Microsoft is warning of a new phishing campaign undertaken by an initial access broker that involves using Teams messages as lures to infiltrate corporate networks.
The tech giant’s Threat Intelligence team is tracking the cluster under the name Storm-0324, which is also known by the monikers TA543 and Sagrid.
“Beginning in July 2023, Storm-0324 was observed distributing payloads using an open-source tool to send phishing lures through Microsoft Teams chats,” the company said, adding the development marks a shift from using email-based initial infection vectors for initial access.
Storm-0324 operates in the cybercriminal economy as a payload distributor, offering a service that allows for the propagation of various payloads using evasive infection chains. This includes a mix of downloaders, banking trojans, ransomware, and modular toolkits such as Nymaim, Gozi, TrickBot, IcedID, Gootkit, Dridex, Sage, GandCrab, and JSSLoader.
Attack sequences mounted by the actor in the past have employed invoice- and payment-themed decoy email messages to trick users into downloading SharePoint-hosted ZIP archive files distributing JSSLoader, a malware loader capable of profiling infected machines and loading additional payloads.
“The actor’s email chains are highly evasive, making use of traffic distribution systems (TDS) like BlackTDS and Keitaro, which provide identification and filtering capabilities to tailor user traffic,” Microsoft said.
“This filtering capability allows attackers to evade detection by certain IP ranges that might be security solutions, like malware sandboxes, while also successfully redirecting victims to their malicious download site.”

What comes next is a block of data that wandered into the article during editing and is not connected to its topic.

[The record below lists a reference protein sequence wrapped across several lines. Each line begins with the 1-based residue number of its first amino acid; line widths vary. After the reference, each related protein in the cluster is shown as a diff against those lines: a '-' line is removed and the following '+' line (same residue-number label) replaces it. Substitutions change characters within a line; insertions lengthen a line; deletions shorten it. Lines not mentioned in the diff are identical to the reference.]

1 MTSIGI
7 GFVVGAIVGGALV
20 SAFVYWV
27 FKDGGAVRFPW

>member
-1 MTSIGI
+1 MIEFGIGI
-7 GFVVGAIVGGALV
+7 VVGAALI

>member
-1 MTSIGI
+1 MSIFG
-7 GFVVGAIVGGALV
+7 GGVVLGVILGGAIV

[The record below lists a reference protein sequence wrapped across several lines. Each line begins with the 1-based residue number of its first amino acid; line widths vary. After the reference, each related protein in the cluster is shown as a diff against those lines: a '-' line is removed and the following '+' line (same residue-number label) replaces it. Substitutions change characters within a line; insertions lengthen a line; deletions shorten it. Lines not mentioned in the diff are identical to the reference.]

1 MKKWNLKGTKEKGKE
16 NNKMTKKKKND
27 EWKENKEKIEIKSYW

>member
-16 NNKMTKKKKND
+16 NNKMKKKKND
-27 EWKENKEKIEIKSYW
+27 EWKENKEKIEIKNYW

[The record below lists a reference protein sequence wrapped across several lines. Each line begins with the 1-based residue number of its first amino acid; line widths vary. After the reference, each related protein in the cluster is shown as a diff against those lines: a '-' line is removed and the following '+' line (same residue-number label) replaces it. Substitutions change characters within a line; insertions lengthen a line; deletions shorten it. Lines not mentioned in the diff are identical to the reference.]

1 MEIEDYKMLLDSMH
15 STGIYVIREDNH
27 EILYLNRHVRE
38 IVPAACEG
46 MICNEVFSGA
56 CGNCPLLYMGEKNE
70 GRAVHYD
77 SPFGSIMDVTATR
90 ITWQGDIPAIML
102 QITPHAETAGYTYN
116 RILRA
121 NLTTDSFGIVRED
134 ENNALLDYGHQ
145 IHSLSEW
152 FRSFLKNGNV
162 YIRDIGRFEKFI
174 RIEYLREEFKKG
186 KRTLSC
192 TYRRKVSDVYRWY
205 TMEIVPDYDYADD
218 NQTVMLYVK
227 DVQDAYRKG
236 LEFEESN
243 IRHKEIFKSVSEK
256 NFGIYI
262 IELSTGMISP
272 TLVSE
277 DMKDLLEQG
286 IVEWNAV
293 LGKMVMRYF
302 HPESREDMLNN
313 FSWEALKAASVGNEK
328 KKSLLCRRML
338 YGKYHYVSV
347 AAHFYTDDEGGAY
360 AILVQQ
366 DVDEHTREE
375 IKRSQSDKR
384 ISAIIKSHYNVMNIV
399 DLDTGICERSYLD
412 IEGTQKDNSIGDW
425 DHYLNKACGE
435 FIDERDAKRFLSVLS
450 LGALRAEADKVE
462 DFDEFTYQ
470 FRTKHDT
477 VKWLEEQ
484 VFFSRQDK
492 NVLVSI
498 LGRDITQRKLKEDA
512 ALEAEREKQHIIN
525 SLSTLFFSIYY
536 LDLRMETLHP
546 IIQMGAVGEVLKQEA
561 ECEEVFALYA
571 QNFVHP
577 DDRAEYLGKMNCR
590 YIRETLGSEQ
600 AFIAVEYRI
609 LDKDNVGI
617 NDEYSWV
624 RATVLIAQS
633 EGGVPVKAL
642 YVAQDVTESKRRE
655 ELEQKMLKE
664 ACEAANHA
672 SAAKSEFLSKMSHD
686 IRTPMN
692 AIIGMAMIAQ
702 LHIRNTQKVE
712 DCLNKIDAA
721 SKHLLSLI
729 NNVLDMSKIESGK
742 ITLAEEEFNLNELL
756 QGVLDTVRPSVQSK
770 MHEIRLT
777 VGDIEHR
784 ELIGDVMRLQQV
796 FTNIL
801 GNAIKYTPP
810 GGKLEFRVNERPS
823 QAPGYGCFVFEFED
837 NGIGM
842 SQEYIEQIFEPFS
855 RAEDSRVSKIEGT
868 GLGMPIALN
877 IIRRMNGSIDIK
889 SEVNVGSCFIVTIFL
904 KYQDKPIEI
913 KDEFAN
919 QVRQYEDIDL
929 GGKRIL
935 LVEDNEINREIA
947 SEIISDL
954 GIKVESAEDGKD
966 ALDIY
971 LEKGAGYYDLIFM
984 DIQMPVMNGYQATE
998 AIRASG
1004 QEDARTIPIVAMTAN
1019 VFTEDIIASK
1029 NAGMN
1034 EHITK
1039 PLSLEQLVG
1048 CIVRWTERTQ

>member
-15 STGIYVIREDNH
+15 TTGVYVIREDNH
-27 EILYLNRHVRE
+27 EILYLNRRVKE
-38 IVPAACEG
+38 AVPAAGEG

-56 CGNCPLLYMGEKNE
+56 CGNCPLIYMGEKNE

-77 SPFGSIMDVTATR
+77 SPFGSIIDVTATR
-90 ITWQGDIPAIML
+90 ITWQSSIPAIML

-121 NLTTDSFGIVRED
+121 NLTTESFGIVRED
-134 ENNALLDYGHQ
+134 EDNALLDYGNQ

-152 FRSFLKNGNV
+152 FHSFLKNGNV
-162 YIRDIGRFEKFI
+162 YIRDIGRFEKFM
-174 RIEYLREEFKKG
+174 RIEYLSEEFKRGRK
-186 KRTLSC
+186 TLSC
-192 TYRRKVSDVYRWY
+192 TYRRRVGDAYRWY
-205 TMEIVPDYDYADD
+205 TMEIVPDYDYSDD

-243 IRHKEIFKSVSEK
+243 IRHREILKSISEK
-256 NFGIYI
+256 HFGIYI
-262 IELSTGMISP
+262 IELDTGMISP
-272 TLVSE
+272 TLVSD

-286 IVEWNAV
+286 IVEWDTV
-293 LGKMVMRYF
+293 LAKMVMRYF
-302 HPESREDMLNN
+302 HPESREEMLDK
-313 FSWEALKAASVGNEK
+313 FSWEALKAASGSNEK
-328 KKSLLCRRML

The access afforded by the malware paves the way for the ransomware-as-a-service (RaaS) actor Sangria Tempest (aka Carbon Spider, ELBRUS, and FIN7) to conduct post-exploitation actions and deploy file-encrypting malware.
The modus operandi has since received a facelift as of July 2023 wherein the phishing lures are sent over Teams with malicious links leading to a malicious ZIP file hosted on SharePoint.
This is accomplished by leveraging an open-source tool called TeamsPhisher, which enables Teams tenant users to attach files to messages sent to external tenants by exploiting an issue that was first highlighted by JUMPSEC in June 2023.
It’s worth noting that a similar technique was adopted by the Russian nation-state actor APT29 (aka Midnight Blizzard) in attacks targeting about 40 organizations globally in May 2023.
The company said it has made several security enhancements to block the threat and that it “suspended identified accounts and tenants associated with inauthentic or fraudulent behavior.”
“Because Storm-0324 hands off access to other threat actors, identifying and remediating Storm-0324 activity can prevent more dangerous follow-on attacks like ransomware,” Microsoft further pointed out.
The disclosure comes as Kaspersky detailed the tactics, techniques and procedures of the notorious ransomware group known as Cuba (aka COLDDRAW and Tropical Scorpius), alongside identifying a new moniker named V Is Vendetta that’s suspected to have been used by a sub-group or affiliate.
The group, like RaaS schemes, employs the double extortion business model to attack numerous companies around the world and generate illicit profits.
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Ingress routes entail the exploitation of ProxyLogon, ProxyShell, ZeroLogon, and security flaws in Veeam Backup & Replication software to deploy a custom backdoor dubbed BUGHATCH, which is then used to deliver Cobalt Strike and updated versions of BURNTCIGAR in order to terminate security software running on the host.
“The Cuba cybercrime gang employs an extensive arsenal of both publicly available and custom-made tools, which it keeps up to date, and various techniques and methods including fairly dangerous ones, such as BYOVD,” Kaspersky said.
“Focussing on specific ransomware strains can be confusing at best, and unhelpful at worst,” the agencies said in a report published earlier this week. “Most ransomware incidents are not due to sophisticated attack techniques; the initial accesses to victims are gained opportunistically, with success usually the result of poor cyber hygiene.”